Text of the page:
A good friend was telling me how much he was enjoying the newly remastered Abbey Road. It seems even some of the best things can get even better. One of the deep joys of that record is it’s running order. On two very distinct sides it makes perfect sense and even has the obligatory ‘lost throwaway’ track at the conclusion just to prick the pomposity of the grand finale. (I always liked Paul’s ability to deliver the throwaway in style).

I love Abbey Road and I love the stories of how and why it got made. In Mark Lewisohn’s book, ‘The Beatles Recording Sessions,’ there’s a day by day account of each session, and how and when it got recorded and put together. I love the fact that in those days albums were started and finished in a set time. Even with The Beatles there was no open ended recording budget…although they were granted much more leeway than many contemporaries….and they themselves had an idea of how a project might start and finish. But with Sgt Peppers and Abbey Road there was a strong sense that in a matter of weeks the recordings were mixed, mastered with and test copies pressed to play back…and there was no time or inclination to meddle with the work they had made. Oh that it were always that simple.

I thought of this as I listened to the new offering by Sturgill Simpson. It is a classic example of a man who might have taken three albums to get to the Sound and Fury but has decided to get there in one giant leap. One of the most interesting aspects of the album is the sense in which it has been made as a complete concept. Individual tracks can and will be played but part of the thrill of the ride is to hear it as a piece….and it will exhaust you even if it comes in at a good length of 41 mins. The songs don’t so much segue as crash into each other and one can only assume Sturgill wants you to hear this in its entirety. I say all this in the context of someone who is trying to get an album down to a reasonable length with some difficulty.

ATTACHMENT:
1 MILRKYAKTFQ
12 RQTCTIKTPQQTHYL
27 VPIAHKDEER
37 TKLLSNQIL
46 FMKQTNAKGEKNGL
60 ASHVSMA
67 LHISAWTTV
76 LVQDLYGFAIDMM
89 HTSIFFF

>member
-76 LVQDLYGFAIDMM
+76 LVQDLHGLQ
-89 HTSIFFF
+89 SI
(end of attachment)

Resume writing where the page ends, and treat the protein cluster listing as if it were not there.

The sequencing of any record is always a chore that takes up much conversation and endless drafts. I usually start thinking of it even as the songs are being written and old diaries of mine are full of alternative running orders for albums past. Bob Clearmountain once told me he’d been told by David Bowie to ‘put the album together.’ I was young and enthusiastic when I heard this and could find no reason why compiling his own album could not be the most important thing David had to do that or any other day…but hey, shopping calls.

I feel the same way about radio though I leave all manner of running order priorities to my radio other-half, Richard Murdoch. He has a masters in openers and closers and a PhD in how to come out of the news….so I wouldn’t even venture to suggest how to assemble a show…but I know it matters. On this week’s Another Country you will enjoy where we start and also where we finish. There are many delights from the recent Americana Awards and to guide us through them we will have our very own Nashville correspondent directly from Music Row to reveal the gossip from the celebration. Listen out for Bonnie Raitt singing John Prine, Rhiannon Giddens and Francesco Turrisi as well as something gorgeous and previously lost by Lee Hazelwood.

As ever we do all this in two hours and we kick off at five past nine on BBC Radio Scotland this coming Tuesday evening. This coming Sunday Soundtrack features Emma Pollock (former Delgado and now solo singer, label boss and all round good egg), Bob Servant creator and author of new TV Drama Guilt, Neil Forsyth as well as a session and long conversation with singer songwriter Martyn Joseph. All of that starts just after the ten o’clock news next Sunday morning.